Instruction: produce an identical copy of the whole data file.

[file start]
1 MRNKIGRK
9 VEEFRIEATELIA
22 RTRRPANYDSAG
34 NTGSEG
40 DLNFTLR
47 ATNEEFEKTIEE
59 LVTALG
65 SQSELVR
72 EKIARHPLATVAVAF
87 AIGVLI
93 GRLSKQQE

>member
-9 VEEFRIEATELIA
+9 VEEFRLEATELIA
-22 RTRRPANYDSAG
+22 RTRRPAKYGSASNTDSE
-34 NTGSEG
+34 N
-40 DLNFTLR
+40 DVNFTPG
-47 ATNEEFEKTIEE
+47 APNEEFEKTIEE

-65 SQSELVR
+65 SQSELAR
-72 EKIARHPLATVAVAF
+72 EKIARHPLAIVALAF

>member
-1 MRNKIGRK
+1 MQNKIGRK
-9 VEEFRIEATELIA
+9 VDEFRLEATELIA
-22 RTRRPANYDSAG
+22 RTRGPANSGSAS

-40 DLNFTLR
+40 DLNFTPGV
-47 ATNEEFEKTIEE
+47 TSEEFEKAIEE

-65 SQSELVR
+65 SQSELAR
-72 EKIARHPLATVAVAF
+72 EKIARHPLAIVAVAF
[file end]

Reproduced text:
1 MRNKIGRK
9 VEEFRIEATELIA
22 RTRRPANYDSAG
34 NTGSEG
40 DLNFTLR
47 ATNEEFEKTIEE
59 LVTALG
65 SQSELVR
72 EKIARHPLATVAVAF
87 AIGVLI
93 GRLSKQQE

>member
-9 VEEFRIEATELIA
+9 VEEFRLEATELIA
-22 RTRRPANYDSAG
+22 RTRRPAKYGSASNTDSE
-34 NTGSEG
+34 N
-40 DLNFTLR
+40 DVNFTPG
-47 ATNEEFEKTIEE
+47 APNEEFEKTIEE

-65 SQSELVR
+65 SQSELAR
-72 EKIARHPLATVAVAF
+72 EKIARHPLAIVALAF

>member
-1 MRNKIGRK
+1 MQNKIGRK
-9 VEEFRIEATELIA
+9 VDEFRLEATELIA
-22 RTRRPANYDSAG
+22 RTRGPANSGSAS

-40 DLNFTLR
+40 DLNFTPGV
-47 ATNEEFEKTIEE
+47 TSEEFEKAIEE

-65 SQSELVR
+65 SQSELAR
-72 EKIARHPLATVAVAF
+72 EKIARHPLAIVAVAF